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Is it possible to to have:

  1. A patterned body background image for the main page,
  2. Followed by another background image on top of the first one (this time a picture on the
    right hand side, on edge of the page)
  3. The content (using semi-trrasparent gif is overlayed across the body background images)
    should be scrollable whilst both background images remained fixed.

  4. Ideally css solution without script or hack

Please help as I am loosing my hair and sanity trying to figure how to get this to work.

Many thanks


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3 Answers 3

CSS example for two non-scrolling background images

Some browsers (Safari) allow (CSS3) multiple background images, but since these aren't yet universal, here's my solution.

For a start, you don't need a fixed position div. You can prevent the background image from scrolling by using:

background-attachment: fixed;

Use background-position to put the background top, bottom, center, right, left e.g.

background-position: top right;

And set background-repeat to the setting you want.


The CSS below will give you two background images that don't scroll in the page background - set the width of #mydiv to whatever you want (or leave it unset for 100%) and its height to 2000px (just to test the scrolling), and use your image URLs instead of the example:

body {
	background-image: url(body_background.gif);
	background-attachment: fixed;
#mydiv {
	position: absolute;
	right: 0px; /* or whatever */
	background-image: url(div_background.gif);
	background-attachment: fixed;


If you need a complete example, change the background image URLs and use this (obvious) HTML/CSS example as a starting point:

<!DOCTYPE html PUBLIC "-//W3C//DTD XHTML 1.0 Strict//EN"

<html xmlns="http://www.w3.org/1999/xhtml" xml:lang="en" lang="en">
    <meta http-equiv="Content-Type" content="text/html; charset=utf-8"/>

    <style type="text/css">
    body {
    	background-image: url(body_background.gif);
    	background-attachment: fixed;
    #mydiv {
    	position: absolute;
    	top: 0px; /* 0 is default for top so remove or make > 0 */
    	right: 0px; /* or left, whatever you need */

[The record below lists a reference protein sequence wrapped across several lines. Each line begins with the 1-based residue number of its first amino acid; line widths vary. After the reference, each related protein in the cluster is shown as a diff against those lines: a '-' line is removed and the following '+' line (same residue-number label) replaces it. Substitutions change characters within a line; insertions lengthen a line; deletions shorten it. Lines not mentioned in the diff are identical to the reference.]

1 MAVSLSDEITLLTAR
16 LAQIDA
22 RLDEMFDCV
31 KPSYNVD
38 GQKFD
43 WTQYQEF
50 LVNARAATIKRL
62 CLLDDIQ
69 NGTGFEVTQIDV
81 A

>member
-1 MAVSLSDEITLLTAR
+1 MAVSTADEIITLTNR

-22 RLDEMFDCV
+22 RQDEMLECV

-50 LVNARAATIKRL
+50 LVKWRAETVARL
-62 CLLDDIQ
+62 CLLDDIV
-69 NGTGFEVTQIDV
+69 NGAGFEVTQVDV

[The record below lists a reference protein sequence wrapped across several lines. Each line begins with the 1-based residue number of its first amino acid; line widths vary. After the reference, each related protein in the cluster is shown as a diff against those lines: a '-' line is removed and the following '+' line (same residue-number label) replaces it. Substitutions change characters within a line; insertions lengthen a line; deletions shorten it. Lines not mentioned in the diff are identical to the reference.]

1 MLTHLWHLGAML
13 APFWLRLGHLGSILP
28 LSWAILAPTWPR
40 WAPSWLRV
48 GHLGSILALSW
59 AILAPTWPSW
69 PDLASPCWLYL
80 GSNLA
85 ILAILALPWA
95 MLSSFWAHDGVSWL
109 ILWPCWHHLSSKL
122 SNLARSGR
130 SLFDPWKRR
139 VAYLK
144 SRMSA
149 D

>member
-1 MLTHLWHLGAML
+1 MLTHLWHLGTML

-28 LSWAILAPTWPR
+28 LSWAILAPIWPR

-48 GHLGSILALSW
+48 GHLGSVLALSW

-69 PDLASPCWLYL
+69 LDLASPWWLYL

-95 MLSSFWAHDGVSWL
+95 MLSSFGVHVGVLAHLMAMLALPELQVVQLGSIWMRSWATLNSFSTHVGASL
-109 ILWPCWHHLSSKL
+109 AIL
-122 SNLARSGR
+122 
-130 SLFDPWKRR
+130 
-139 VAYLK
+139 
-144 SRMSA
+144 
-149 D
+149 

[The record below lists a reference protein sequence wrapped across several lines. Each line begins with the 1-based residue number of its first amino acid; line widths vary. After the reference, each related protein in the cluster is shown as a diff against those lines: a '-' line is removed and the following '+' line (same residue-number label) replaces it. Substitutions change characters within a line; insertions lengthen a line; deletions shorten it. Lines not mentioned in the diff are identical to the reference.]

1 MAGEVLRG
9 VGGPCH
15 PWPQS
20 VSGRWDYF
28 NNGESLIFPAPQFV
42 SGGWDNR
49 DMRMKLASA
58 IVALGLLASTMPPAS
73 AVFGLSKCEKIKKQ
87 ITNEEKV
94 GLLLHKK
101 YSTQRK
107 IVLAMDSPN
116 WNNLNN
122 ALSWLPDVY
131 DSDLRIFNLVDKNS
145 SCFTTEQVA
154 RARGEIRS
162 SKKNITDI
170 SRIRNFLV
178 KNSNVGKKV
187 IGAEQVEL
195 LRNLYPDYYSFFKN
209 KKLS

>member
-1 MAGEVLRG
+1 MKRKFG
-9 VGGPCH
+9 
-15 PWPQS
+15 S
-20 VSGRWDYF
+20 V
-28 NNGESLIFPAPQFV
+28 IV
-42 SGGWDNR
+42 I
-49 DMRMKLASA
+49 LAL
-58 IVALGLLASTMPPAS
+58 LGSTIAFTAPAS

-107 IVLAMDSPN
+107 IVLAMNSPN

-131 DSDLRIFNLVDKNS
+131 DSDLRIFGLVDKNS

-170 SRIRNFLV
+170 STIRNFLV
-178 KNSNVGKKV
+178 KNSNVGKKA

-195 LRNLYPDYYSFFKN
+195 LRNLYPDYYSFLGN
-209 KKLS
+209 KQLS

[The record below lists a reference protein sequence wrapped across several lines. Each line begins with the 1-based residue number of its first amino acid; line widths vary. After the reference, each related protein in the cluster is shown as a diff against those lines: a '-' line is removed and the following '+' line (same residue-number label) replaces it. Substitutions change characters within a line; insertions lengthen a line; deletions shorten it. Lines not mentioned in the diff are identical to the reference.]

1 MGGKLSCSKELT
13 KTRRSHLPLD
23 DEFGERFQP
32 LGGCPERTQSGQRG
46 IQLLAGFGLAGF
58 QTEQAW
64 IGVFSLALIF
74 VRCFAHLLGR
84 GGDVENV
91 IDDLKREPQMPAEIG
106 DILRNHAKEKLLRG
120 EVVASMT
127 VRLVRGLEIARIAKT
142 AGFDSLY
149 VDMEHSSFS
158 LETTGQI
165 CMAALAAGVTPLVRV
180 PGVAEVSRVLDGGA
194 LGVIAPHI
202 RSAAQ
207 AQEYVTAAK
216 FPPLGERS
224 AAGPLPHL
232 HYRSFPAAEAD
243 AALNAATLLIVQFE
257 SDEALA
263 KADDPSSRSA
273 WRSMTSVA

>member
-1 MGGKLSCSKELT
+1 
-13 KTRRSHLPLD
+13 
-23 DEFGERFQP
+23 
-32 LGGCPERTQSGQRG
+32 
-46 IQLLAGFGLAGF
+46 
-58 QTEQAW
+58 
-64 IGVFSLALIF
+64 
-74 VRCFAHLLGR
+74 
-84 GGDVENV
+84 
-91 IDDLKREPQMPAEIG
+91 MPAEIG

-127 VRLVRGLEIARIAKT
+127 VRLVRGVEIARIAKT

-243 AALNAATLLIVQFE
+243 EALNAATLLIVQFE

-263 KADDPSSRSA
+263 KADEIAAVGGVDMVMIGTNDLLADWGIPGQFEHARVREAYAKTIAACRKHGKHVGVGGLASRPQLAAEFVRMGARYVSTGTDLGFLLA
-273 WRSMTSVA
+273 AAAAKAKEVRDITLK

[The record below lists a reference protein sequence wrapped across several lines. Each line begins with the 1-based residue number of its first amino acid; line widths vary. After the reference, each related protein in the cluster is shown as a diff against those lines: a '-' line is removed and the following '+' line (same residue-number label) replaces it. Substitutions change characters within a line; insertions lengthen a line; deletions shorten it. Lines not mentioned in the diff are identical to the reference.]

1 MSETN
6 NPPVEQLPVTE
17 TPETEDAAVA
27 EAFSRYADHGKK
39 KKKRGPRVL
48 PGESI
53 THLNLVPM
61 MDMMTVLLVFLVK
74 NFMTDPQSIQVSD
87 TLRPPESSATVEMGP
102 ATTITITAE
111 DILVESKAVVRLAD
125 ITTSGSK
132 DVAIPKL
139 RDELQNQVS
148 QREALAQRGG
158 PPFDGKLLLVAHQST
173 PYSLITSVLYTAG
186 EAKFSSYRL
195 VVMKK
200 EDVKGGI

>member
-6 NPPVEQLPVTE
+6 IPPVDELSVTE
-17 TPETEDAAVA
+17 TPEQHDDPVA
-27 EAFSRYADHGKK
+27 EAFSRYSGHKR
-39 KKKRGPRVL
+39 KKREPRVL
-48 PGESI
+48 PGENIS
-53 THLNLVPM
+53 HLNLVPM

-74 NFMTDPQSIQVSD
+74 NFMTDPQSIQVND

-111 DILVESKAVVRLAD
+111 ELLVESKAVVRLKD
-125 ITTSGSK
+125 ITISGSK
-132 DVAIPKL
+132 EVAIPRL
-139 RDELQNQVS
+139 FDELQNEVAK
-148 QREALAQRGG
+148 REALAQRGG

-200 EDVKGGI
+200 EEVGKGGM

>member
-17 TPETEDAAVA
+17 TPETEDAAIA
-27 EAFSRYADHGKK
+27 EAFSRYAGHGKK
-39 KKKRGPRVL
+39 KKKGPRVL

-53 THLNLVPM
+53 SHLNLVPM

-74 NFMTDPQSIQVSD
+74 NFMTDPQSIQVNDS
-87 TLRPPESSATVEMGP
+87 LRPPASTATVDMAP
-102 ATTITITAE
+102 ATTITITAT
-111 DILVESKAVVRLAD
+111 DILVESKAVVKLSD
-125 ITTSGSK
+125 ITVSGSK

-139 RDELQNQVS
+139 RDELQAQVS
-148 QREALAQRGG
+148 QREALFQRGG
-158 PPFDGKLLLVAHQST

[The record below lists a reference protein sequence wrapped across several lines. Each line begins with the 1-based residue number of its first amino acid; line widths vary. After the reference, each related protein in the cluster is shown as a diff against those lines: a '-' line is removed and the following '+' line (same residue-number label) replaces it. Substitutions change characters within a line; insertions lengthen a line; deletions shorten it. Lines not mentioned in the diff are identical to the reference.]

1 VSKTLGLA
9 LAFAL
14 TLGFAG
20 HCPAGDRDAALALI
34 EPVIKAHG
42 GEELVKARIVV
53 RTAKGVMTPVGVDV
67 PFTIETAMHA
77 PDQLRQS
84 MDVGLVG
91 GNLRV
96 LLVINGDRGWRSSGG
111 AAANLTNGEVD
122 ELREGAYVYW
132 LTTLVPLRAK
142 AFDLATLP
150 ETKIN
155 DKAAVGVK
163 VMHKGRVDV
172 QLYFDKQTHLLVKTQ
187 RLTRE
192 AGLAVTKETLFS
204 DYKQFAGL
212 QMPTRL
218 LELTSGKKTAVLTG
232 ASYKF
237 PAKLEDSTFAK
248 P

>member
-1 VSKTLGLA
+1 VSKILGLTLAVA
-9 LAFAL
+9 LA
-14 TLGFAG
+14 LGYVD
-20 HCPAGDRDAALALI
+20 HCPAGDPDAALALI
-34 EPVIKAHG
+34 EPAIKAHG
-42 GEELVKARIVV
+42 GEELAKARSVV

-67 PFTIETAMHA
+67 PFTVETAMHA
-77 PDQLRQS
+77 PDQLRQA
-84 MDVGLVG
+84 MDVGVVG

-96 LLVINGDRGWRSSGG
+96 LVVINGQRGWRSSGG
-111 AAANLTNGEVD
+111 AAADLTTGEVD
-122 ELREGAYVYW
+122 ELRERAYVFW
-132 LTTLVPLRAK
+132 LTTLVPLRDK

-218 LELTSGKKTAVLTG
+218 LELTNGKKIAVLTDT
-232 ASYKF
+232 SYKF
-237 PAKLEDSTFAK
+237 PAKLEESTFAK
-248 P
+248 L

width: 250px; /* or whatever you want */
    	height: 1500px; /* remove after testing! */
    	background-image: url(div_background.gif);
    	background-attachment: fixed;
<div id="mydiv">
    the div
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This solution isn't perfect. Correct me if I'm wrong, but that height parameter will cause the page to scroll regardless of the fixed position background image. If you remove the explicit height statement the background will only expand to the height of the page content. This is not ideal in situations where you may have a relatively large background image for "mydiv". –  epalla Jun 19 '09 at 16:09
the page will scroll, but the background won't, which is - I think - what the original query requires... but yes, the div height could be set to 100% instead. –  Dave Everitt Jun 19 '09 at 16:34
You wouldn't want the page to scroll though if you didn't have the content to fill it. 100% height will work for most decent browsers but I think it gets ugly with IE6 (you'd have to set height: 100% in the body too which gets janky). –  epalla Jun 19 '09 at 16:42
agreed, although position: fixed; with height: 100%; sorts the scrolling div and the 'too short' issue in modern browsers. IE 6 is slowly fading (thankfully) so a conditional comment with an alternative but acceptable solution might suit. –  Dave Everitt Jun 19 '09 at 16:56
BTW you wouldn't need height: 100%; on the body - the body fills the browser window by default, and it's (from the original question) a repeating pattern anyway. I think between us, we've arrived! –  Dave Everitt Jun 19 '09 at 17:00

This probably isn't the most "correct" solution, but you can use a separate background-image for the HTML and body tags. IE

html {
    background-image: url('images/bg_repeat.gif');
    background-position: top center;

body {
    background-image: url('images/splatter_top.png');
    background-position: top center;
    background-repeat: no-repeat;
    margin: 0;
    padding: 0;
    text-align: center;
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+1 for the creative. –  David Thomas Jun 19 '09 at 16:04

You may do this using a mixture of background images and absolutely positioned divs/images:

  1. the body gets the patterned background
  2. the picture on the side is an image (or a dive with the image as background) that uses fixed positioning (i.e. uses the position:fixed css rule)
  3. the content would be inside a div with the semi transparent gif as background.

I think that it would abtain what you need, everythign is doable in CSS except perhaps the fixed positioning for some versions of IE (namely IE6 and below) as position:fixed is available in IE from version 7 onwards only in "standards-compliant mode" (but this article may help: position:fixed for Internet Explorer)

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